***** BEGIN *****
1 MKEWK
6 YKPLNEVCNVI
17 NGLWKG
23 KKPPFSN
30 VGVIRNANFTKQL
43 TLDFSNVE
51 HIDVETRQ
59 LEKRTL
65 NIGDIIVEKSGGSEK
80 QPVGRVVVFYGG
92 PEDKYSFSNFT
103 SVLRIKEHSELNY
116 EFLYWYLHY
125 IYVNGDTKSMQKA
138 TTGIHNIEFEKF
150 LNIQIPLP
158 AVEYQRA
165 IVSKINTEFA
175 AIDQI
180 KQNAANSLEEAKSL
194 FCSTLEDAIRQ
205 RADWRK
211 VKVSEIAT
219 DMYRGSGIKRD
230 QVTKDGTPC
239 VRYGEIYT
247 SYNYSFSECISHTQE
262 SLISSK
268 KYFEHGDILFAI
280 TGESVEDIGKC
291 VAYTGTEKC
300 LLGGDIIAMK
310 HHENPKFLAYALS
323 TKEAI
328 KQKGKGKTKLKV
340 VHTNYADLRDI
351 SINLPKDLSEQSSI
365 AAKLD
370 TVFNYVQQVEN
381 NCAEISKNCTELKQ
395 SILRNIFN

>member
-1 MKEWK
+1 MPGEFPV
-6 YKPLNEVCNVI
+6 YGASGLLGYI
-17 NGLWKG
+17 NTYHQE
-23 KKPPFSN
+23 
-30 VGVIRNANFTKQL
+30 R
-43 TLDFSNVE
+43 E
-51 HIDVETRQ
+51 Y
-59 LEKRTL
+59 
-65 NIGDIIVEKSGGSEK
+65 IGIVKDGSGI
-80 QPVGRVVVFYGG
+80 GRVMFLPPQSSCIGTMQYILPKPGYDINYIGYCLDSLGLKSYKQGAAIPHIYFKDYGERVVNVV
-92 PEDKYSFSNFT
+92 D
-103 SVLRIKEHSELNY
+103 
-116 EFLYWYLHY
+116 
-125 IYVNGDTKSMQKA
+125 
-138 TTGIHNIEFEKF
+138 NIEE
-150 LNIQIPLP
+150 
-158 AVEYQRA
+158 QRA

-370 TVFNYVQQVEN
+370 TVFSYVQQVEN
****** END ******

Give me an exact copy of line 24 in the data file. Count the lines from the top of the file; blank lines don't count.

219 DMYRGSGIKRD